Pulling strength is often the most hard to develop with limited equipment and a pullup bar allows you to incorporate a wide range of pulling bodyweight movements.
Rings are a versatile component of a home gym as they allow you to work both on pushing and pulling movements.
Additionally with the added factor that you can vary the strap length you can set them up for a variety of movements from rows and dips up to ring muscle ups.
Another OG of Crossfit workouts and nothing is quite as effective as a vest at making deceptively simple workouts incredibly hard.
And as a plus they are easy to bring around with you wherever you choose to take your workout, and they take up little to no space.
Barbell and bumper plates
Probably the most important pieces of equipment you should buy.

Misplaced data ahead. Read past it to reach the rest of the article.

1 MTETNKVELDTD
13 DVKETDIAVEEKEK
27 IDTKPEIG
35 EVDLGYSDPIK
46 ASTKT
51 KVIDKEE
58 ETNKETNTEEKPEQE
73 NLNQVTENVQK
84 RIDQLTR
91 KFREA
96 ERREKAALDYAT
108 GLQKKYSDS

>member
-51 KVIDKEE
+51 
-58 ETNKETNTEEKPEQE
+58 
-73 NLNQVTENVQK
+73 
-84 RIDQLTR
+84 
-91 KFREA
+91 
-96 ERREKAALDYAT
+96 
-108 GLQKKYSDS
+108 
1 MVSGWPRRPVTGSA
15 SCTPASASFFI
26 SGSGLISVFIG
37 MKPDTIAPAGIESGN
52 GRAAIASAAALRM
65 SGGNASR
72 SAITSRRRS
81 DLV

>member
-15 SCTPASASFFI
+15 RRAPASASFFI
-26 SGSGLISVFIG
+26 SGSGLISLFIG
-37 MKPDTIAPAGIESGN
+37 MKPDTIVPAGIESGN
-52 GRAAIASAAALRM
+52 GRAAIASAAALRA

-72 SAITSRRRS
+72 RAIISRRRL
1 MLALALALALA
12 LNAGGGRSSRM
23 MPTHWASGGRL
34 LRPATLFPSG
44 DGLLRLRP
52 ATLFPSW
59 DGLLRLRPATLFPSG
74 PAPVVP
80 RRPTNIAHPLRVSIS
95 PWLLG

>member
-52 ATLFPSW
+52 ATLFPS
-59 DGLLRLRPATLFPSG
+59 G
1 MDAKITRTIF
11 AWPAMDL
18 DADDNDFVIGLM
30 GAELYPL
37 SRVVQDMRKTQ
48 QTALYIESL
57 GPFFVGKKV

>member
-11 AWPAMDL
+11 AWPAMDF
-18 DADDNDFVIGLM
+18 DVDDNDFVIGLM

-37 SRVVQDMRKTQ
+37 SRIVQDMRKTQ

A barbell and bumper plates allow you to develop strength overtime and, some would argue, are the most featured piece of equipment in Crossfit.
They allow you to perform the widest variety of exercises of all the equipment components we feature in this article, and because a good set of plates and barbell can last you a lifetime we suggest you invest your money on quality equipment that will be on your side through years of fitness development.
There’s just so much weight you can pick up before you will start needing a squat rack.
And given how the squat is king especially when your goal is to develop strength for Crossfit it can be one of the most beneficial investments you make when building your home gym.
If you are serious about weightlifting you will eventually need a platform.
Although it shouldn’t be on top of your priority list of equipment you may want to start thinking about acquiring one especially if your home gym will be your sole training spot.
Do we even have to explain these? If you buy a barbell and weight make sure you buy a set of safety pins as well!